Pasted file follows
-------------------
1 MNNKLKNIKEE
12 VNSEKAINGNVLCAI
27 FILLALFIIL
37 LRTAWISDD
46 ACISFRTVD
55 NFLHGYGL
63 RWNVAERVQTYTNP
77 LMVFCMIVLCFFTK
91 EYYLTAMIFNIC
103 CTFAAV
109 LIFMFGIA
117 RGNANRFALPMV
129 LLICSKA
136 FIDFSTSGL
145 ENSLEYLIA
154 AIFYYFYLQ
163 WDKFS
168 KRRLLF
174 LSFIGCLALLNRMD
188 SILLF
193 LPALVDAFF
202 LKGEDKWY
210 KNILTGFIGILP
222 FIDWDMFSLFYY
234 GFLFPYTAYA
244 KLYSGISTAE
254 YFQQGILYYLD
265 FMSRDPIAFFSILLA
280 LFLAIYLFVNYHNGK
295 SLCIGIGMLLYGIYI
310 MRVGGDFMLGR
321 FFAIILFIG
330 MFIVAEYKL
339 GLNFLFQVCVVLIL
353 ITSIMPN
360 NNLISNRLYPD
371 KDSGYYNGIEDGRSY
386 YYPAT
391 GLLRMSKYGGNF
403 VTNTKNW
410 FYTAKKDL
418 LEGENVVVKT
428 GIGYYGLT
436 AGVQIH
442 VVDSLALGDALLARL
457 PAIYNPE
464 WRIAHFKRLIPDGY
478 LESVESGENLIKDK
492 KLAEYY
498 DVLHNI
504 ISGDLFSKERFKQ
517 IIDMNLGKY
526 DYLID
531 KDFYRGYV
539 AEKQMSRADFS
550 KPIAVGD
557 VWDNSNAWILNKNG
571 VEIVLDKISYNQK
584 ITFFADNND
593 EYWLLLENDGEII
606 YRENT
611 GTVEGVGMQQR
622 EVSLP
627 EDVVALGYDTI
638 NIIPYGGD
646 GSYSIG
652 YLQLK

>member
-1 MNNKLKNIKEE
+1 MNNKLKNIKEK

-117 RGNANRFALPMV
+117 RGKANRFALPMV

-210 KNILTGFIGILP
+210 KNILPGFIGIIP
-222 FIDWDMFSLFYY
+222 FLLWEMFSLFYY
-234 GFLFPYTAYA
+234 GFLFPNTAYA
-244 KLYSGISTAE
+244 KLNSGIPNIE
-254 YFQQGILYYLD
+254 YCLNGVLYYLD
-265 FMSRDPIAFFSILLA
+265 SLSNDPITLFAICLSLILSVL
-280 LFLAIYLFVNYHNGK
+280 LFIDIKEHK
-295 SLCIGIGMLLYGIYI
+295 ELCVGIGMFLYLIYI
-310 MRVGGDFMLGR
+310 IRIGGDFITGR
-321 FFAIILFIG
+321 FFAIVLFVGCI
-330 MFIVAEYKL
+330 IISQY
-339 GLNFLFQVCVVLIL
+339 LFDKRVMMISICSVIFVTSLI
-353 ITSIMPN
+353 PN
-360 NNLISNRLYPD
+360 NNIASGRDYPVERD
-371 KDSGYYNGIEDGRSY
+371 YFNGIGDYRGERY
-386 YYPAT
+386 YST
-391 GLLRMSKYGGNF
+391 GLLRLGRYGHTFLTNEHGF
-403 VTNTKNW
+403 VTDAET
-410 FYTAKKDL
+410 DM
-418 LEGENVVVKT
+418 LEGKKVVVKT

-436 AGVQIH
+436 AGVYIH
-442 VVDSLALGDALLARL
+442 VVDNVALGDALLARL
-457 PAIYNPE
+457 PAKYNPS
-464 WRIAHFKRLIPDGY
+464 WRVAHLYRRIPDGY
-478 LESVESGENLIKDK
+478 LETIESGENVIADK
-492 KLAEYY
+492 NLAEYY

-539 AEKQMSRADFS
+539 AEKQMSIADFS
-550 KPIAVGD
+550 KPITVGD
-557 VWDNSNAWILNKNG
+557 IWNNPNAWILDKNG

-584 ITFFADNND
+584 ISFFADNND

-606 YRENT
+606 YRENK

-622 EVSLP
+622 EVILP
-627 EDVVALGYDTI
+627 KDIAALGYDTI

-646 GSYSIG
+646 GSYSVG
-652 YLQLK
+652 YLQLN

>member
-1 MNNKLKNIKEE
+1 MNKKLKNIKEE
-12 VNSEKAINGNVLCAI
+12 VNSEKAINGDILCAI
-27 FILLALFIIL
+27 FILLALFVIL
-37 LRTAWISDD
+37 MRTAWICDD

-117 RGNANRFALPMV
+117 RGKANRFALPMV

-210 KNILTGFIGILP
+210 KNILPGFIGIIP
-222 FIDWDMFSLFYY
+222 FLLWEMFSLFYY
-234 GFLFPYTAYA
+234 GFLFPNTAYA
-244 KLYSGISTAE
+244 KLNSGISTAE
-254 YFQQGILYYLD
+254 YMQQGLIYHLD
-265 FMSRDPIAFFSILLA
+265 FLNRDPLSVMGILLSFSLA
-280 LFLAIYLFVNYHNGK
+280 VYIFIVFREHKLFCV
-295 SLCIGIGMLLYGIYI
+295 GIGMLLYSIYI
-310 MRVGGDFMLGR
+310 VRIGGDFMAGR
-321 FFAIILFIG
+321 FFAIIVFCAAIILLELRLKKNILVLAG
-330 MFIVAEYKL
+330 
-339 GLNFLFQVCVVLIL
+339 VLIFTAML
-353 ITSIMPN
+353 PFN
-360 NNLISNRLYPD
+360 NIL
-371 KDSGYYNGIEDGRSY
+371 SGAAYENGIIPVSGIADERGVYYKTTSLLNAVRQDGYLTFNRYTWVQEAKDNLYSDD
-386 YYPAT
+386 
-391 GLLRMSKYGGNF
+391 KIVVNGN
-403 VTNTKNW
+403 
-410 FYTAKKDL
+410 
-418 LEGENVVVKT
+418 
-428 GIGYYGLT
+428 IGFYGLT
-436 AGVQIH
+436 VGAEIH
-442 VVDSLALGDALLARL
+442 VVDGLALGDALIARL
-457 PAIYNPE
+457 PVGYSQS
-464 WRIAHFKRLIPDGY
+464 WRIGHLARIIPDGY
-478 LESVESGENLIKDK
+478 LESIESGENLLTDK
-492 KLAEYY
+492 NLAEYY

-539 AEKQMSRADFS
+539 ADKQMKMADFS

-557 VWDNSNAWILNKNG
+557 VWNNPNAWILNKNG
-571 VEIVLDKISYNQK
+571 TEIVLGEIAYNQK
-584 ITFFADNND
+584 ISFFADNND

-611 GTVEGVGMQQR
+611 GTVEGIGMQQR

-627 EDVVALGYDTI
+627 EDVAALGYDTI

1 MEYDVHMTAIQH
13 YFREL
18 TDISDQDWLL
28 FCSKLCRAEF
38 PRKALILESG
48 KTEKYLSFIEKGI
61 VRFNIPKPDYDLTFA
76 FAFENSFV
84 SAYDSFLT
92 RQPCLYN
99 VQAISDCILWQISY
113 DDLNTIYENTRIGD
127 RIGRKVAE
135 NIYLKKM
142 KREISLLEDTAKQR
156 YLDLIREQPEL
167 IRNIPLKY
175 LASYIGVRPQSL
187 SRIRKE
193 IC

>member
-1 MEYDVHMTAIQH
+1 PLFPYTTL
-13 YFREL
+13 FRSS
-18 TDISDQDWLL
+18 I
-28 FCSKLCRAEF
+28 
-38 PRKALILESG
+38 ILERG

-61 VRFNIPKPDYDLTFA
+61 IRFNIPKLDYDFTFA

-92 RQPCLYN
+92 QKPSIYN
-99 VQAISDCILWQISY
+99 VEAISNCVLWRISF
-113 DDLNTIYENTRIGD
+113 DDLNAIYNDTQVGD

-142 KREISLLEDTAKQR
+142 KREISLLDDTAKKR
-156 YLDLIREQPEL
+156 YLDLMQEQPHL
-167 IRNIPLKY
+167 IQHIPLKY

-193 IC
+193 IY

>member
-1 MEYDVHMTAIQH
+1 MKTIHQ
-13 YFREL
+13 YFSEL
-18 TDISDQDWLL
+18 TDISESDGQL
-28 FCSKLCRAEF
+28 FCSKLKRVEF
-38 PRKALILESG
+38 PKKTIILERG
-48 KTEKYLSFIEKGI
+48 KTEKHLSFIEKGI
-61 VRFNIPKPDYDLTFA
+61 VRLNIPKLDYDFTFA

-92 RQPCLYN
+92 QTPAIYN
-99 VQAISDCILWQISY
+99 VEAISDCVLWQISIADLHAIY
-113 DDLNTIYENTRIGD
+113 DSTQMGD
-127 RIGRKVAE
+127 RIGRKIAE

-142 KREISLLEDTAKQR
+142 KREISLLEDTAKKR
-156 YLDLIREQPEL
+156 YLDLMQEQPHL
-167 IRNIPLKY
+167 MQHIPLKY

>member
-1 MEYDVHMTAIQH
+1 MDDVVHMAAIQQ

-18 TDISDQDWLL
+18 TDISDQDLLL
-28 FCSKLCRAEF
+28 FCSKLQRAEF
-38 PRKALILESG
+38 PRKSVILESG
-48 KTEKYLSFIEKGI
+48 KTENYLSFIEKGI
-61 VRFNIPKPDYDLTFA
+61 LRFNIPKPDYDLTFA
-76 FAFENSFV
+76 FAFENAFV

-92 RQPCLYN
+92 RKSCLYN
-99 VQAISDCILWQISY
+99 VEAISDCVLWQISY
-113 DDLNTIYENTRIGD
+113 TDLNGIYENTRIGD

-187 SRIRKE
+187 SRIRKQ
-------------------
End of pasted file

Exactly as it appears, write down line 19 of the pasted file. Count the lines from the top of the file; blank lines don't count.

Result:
174 LSFIGCLALLNRMD